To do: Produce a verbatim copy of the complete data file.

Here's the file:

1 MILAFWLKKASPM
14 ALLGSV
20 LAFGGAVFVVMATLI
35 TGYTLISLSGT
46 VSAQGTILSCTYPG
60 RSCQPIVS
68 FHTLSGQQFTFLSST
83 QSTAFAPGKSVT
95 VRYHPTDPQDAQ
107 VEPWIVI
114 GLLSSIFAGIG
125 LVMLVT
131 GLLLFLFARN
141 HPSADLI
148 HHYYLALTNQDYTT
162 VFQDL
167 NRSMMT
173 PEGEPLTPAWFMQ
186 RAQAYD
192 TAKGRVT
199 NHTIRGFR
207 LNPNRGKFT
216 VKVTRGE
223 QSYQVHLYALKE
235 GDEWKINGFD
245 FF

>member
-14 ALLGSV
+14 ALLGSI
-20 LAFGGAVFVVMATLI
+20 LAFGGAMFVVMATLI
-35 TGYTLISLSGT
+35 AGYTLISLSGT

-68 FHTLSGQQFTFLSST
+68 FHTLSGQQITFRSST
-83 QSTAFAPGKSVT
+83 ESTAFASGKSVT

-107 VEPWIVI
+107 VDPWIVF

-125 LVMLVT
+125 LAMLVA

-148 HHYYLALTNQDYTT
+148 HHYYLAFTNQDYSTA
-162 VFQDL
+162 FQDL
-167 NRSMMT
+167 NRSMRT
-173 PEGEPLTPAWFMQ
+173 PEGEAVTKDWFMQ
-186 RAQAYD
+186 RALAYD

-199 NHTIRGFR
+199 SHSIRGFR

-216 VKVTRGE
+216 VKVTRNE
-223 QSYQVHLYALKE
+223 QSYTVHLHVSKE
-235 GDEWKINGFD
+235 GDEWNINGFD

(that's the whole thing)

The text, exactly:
1 MILAFWLKKASPM
14 ALLGSV
20 LAFGGAVFVVMATLI
35 TGYTLISLSGT
46 VSAQGTILSCTYPG
60 RSCQPIVS
68 FHTLSGQQFTFLSST
83 QSTAFAPGKSVT
95 VRYHPTDPQDAQ
107 VEPWIVI
114 GLLSSIFAGIG
125 LVMLVT
131 GLLLFLFARN
141 HPSADLI
148 HHYYLALTNQDYTT
162 VFQDL
167 NRSMMT
173 PEGEPLTPAWFMQ
186 RAQAYD
192 TAKGRVT
199 NHTIRGFR
207 LNPNRGKFT
216 VKVTRGE
223 QSYQVHLYALKE
235 GDEWKINGFD
245 FF

>member
-14 ALLGSV
+14 ALLGSI
-20 LAFGGAVFVVMATLI
+20 LAFGGAMFVVMATLI
-35 TGYTLISLSGT
+35 AGYTLISLSGT

-68 FHTLSGQQFTFLSST
+68 FHTLSGQQITFRSST
-83 QSTAFAPGKSVT
+83 ESTAFASGKSVT

-107 VEPWIVI
+107 VDPWIVF

-125 LVMLVT
+125 LAMLVA

-148 HHYYLALTNQDYTT
+148 HHYYLAFTNQDYSTA
-162 VFQDL
+162 FQDL
-167 NRSMMT
+167 NRSMRT
-173 PEGEPLTPAWFMQ
+173 PEGEAVTKDWFMQ
-186 RAQAYD
+186 RALAYD

-199 NHTIRGFR
+199 SHSIRGFR

-216 VKVTRGE
+216 VKVTRNE
-223 QSYQVHLYALKE
+223 QSYTVHLHVSKE
-235 GDEWKINGFD
+235 GDEWNINGFD